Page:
The big clue for solving this one was the strange grey coloured sand in the foreground of your picture ombugge, at first i thought it might be a dry lake bed or something similar, and promptly wasted a couple of hours searching for the wrong thing. It finally occured to me that the strange grey sand could be from a volcano, so i typed 'Volcano Temple' into google. Bingo!
            Your charts, your radar, your eyes and ears - if all 4 agree, you may proceed with caution.

            Comment


              What an incredible place. One more to add to my list of "places to visit before I die".

              Comment


                Originally posted by Steve.B View Post
                I believe that this could be the Poten Hindu Temple in the Bromo-Tengger-Semeru National Park in eastern Java. The temple is situated on the edge of what is called the 'Sea of Sand', at the base of an active volcano called Bromo.
                Spot on Steve. It is indeed Poton Hindu Temple. The story about the origin of the Tengger people and their brand of Hinduism, which is similar but yet distinctly different from the Hinduism practised on Bali, is quite fascinating.

                The big clue for solving this one was the strange grey coloured sand in the foreground of your picture ombugge, at first i thought it might be a dry lake bed or something similar, and promptly wasted a couple of hours searching for the wrong thing. It finally occured to me that the strange grey sand could be from a volcano, so i typed 'Volcano Temple' into google. Bingo!
                I was expecting that the desert-like surroundings would confuse the matter and lead everybody to look at India.
                Besides the colour of the sand, the clue that it is not in an arid area is the treeline on top of the "hills" in the background, which is actually the rim of an active volcano.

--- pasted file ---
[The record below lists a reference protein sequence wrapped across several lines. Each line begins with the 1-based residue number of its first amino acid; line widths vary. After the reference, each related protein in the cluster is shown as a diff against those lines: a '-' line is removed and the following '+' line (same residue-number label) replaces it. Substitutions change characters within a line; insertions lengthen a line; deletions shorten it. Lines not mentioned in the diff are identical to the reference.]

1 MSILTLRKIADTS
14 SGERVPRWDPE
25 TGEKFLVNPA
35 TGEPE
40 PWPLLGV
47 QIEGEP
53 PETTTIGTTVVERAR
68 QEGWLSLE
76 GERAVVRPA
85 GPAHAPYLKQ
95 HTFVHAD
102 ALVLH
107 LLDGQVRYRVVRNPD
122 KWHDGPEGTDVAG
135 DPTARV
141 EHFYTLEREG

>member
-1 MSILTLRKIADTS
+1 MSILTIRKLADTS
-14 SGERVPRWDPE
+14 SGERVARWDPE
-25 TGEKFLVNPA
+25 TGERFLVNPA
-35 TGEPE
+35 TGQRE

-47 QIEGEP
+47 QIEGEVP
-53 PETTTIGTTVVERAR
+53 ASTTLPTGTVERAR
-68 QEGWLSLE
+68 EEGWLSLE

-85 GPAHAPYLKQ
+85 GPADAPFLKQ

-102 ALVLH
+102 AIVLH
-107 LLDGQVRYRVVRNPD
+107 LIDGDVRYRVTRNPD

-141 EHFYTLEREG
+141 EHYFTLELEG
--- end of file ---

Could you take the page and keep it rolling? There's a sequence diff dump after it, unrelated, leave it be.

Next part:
Very well done Steve, cracking this one within a few hours only. I expected this to be difficult, due to the remoteness and relatively little knowledge of the fact that remnants of active Hinduism still exist on Java, not only on Bali.

                Now it is your turn again to try to challenge the puzzle solving abilities of the CVF family.

                Comment


                  Yes, i noticed the greenery in the picture, that was one of the factors that prompted me to think that the temple might be set in some sort of lake that had dried recently. But a closer look at the levels of the ground around the temple steered me away from that idea. I noticed that at the bottom of the steps to the right of the temple there was a statue, the ground level there seemed a fair bit lower than it was towards the left of the temple, so any water would cover the statue, so i guessed that it was not set in a lake after all.

                  Also, now i have studied your photo a bit more, and now being armed with the knowledge that there is a volcano right next door, i have noticed that the sand seems to be covered in small pot marks, looks like there might have recently been some activity from the volcano that showered the area with small pieces of debris.

                  Well, i shall see what i can find to post next, i have not got anything lined up, so give me a while to find something.
                  Your charts, your radar, your eyes and ears - if all 4 agree, you may proceed with caution.

                  Comment


                    Originally posted by Steve.B View Post